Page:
5. add an automatic signing key for the given trac environment (optional)
    • upload from local pubkey(ring) file or create it on-demand
    • use secret key, if only one is available, else provide a drop-down or similar for selection For convenience it should be possible to temporarily disable a key and re-enable it later without deleting it.

Beware, that this is by now no code but pure concept and subject to change a lot, before public release of the code. As with current code for AnnouncerPlugin there'll be DEBUG logging embed into all operations mentioned above.

Behind current development scope

There is a proposal to replace current Trac Notification system with AnnouncerPlugin. This will make the effort for a really clean solution even more urgent.

Consider cryptography related features for EmailtoTracScript (current home outside of Tack-Hacks). It could be interesting i.e. to allow only e-mails with valid signature from known senders to pass, fighting spam at another level.


?: Is it right that different users will have different keys? If so we can add configuration to the user's preference page. We could have a big textbox for GPG key and if they have one entered, then use encryption.

A: Yes, different users will (typically) have different keys. It might be desirable even to support multiple keys per user. Only in rare cases one key would be associated with different users/e-mail addresses, even if this might be technically perfectly valid and useful. But it indicates violation of the de-facto standard one-owner-per-key that abhor kind of group keys.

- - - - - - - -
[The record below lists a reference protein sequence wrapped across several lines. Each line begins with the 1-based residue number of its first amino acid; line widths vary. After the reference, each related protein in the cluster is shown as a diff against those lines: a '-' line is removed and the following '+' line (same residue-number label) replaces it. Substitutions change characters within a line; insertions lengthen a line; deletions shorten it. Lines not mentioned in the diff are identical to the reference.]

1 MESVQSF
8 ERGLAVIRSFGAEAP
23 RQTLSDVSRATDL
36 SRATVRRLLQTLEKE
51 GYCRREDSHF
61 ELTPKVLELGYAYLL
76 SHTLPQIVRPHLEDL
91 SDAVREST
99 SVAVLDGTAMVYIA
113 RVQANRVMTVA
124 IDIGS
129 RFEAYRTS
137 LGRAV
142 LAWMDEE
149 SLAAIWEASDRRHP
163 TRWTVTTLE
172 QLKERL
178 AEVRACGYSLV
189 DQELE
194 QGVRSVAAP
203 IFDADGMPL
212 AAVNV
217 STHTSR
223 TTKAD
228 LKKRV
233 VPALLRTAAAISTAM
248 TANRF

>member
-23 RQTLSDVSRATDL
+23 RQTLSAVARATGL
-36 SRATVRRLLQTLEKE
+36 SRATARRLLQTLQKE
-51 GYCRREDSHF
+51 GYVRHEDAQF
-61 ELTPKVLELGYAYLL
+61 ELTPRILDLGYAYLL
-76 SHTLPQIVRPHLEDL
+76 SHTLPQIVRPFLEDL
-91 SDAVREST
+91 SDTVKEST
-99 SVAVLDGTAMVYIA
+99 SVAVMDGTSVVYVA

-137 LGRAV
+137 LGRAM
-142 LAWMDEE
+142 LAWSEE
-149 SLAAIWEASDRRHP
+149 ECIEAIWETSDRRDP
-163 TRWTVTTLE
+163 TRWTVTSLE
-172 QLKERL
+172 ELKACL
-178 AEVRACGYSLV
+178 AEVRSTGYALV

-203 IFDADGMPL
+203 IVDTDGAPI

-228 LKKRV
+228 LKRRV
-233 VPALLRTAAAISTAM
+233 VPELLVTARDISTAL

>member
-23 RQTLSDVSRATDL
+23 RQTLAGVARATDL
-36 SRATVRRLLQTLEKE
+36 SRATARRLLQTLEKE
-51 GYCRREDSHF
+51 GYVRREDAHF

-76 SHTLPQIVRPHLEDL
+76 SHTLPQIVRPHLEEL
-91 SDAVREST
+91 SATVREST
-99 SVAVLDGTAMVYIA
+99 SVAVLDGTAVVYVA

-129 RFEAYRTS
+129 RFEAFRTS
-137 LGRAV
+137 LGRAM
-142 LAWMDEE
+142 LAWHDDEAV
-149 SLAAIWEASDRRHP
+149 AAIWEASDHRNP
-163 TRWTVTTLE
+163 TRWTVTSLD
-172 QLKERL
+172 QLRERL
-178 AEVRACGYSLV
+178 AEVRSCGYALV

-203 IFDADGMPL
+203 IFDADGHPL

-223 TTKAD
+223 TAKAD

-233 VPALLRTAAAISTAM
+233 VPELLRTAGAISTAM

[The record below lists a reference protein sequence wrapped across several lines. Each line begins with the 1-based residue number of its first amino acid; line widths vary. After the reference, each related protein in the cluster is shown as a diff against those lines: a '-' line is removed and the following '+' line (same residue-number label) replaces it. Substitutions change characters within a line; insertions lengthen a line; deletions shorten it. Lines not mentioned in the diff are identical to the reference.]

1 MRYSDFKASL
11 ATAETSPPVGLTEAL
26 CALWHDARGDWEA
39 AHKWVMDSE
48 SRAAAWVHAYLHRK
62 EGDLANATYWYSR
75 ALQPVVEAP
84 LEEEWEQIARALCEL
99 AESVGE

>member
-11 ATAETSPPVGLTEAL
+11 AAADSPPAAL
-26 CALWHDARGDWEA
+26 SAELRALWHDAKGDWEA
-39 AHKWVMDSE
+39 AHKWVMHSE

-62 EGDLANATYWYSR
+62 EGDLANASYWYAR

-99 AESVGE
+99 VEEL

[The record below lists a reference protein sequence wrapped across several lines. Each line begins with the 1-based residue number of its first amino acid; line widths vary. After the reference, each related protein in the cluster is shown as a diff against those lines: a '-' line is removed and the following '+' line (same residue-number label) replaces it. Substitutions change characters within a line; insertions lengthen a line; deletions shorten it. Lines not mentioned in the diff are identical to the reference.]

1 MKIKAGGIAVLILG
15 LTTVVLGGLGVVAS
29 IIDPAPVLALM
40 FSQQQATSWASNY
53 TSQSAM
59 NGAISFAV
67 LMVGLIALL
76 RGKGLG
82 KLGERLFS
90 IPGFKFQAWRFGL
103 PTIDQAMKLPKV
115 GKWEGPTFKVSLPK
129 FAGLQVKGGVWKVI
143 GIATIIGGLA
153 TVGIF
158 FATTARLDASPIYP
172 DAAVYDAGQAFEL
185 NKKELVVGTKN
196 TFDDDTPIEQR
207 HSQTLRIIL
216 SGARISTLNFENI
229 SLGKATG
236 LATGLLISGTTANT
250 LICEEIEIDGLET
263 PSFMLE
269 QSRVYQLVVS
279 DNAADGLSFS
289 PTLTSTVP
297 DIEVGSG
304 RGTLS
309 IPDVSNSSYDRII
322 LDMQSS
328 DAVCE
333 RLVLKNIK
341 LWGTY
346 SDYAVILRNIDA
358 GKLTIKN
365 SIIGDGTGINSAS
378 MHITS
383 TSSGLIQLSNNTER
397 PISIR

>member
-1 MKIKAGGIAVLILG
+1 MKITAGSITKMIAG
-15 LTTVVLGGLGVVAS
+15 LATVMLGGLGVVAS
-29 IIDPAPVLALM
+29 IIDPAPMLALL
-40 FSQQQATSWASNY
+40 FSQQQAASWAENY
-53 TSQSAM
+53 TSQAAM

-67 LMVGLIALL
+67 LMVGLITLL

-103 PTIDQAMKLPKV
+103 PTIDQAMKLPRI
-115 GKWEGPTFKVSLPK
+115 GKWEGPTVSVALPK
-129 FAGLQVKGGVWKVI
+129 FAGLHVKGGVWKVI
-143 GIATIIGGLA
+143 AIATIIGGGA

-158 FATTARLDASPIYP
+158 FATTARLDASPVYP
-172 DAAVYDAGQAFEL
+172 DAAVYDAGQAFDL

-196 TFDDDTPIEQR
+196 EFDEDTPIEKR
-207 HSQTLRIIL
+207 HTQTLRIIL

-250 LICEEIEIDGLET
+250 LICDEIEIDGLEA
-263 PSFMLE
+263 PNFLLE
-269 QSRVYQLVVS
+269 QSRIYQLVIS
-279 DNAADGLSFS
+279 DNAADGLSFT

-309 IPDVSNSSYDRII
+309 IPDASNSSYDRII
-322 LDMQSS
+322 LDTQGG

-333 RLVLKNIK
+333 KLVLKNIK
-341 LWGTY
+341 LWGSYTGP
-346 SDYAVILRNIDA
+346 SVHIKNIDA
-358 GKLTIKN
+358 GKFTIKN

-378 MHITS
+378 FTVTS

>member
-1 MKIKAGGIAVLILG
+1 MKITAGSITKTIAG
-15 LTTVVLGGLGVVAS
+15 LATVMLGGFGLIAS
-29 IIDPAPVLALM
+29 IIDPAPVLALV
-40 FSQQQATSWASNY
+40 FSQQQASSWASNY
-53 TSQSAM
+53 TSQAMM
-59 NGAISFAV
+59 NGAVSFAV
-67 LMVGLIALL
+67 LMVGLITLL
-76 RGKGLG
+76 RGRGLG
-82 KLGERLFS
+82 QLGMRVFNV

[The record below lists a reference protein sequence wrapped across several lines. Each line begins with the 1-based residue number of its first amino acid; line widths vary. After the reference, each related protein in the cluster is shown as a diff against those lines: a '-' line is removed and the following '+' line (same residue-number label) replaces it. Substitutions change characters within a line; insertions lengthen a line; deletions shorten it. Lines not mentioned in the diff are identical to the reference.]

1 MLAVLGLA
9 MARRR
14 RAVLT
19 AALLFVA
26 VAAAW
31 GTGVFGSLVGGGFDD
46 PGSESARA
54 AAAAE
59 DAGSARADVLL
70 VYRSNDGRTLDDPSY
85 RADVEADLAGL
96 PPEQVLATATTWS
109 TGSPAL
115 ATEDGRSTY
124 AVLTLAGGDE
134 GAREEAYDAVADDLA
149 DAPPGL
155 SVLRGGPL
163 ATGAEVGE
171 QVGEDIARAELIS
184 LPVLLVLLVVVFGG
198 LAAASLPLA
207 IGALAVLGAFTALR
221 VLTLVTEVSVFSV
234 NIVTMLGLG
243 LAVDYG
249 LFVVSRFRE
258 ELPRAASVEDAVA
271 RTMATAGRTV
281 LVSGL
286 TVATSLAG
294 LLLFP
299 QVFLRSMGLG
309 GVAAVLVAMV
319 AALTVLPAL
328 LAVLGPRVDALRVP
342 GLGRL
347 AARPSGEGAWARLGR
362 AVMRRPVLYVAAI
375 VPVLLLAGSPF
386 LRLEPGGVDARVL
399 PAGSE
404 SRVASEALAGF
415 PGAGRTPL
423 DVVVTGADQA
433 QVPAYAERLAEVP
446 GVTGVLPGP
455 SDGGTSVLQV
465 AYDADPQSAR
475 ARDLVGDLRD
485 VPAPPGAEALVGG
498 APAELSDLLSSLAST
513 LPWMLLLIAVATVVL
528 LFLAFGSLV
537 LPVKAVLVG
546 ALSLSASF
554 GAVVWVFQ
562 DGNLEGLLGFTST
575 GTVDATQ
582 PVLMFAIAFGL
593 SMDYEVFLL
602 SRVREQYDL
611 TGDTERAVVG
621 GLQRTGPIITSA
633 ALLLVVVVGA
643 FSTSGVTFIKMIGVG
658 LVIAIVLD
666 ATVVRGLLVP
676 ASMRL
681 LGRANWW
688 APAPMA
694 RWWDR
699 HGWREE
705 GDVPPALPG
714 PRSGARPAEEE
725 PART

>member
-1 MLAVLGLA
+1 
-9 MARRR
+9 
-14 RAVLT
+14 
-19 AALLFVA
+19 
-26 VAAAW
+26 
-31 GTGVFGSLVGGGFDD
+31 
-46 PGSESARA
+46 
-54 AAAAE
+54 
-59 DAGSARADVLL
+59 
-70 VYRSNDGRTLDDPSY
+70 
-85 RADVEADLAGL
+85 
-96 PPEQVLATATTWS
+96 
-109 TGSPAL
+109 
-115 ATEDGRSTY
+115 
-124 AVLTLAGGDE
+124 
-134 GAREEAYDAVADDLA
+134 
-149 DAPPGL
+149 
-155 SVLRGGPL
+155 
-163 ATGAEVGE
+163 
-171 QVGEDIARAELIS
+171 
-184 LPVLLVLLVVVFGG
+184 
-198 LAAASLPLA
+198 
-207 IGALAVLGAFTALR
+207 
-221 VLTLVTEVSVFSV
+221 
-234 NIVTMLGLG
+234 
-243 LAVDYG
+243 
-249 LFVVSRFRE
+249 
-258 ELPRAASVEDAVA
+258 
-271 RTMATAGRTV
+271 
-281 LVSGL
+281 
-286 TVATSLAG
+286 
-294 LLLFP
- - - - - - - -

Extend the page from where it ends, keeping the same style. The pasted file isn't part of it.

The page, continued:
Available interfaces with GnuPG

To make it more difficult for me to start I've found not one but several candidates for interacting with GnuPG from Python ( has a listing with some more comments):

  • python-gnupg
    • PRO: no additional dependencies but pure Python, works on Windows as well as Unix/Linux, most complete set of gpg actions including key generation and management, active development - python 3 support since July 2009, latest release v0.2.4 from 01-03-2010
    • CON: no Debian package?
    • TEST:
      • download and local install without issues,
      • function list_keys() doesn't "just work" works on a known-good gpg keyfile directory - got it
      • beware: "gnupghome" directory will be created silently (including parents), if something is not there exactly as specified, init function will need to prevent creation of unwanted directories by (worst case: repeated) mis-configuration
  • Python GnuPGInterface
    • PRO: Debian package python-gnupginterface-0.3.2-9
    • CON: concentrates on interacting with GnuPG via filehandles, based on Perl module GnuPG::Interface by same author, rumors about being "not very easy to use", doesn't work on Windows (open feature request since 2007, even has predecessor from 2002 that was plainly rejected), quite old - latest release v0.3.2 from 24-02-2002, even looks unmaintained since 2008
    • PRO: Debian package python-gpgme-0.1+bzr20090820-1+b1
    • CON: ?
  • PyMe
    • PRO: interface to C GPGME library, not limited to gpg by design, other backends planned, works on Windows as well as Unix/Linux, latest release v0.8.1 from 26-11-2008, Debian package python-pyme-0.8.1+clean-1
    • CON: complex dependencies because built on GPGME + Python + SWIG
    • TEST
      • Debian package needed upgrade to python-pyme-0.8.1+clean-3+b1 to fix error on GnuPG interface setup call
      • much more complex API compared to python-gnupg
      • on halt for now, but still considered nice-to-have, since it would allow additional crypto-backends i.e. working with X.509 certificates etc.
  • OpenPGP
    • PRO: ?
    • CON: no Debian package?, no information on Windows support, quite old - latest release v0.2.3 from 01-07-2005, even looks unmaintained (project homepage currently unreachable)
  • cryptlib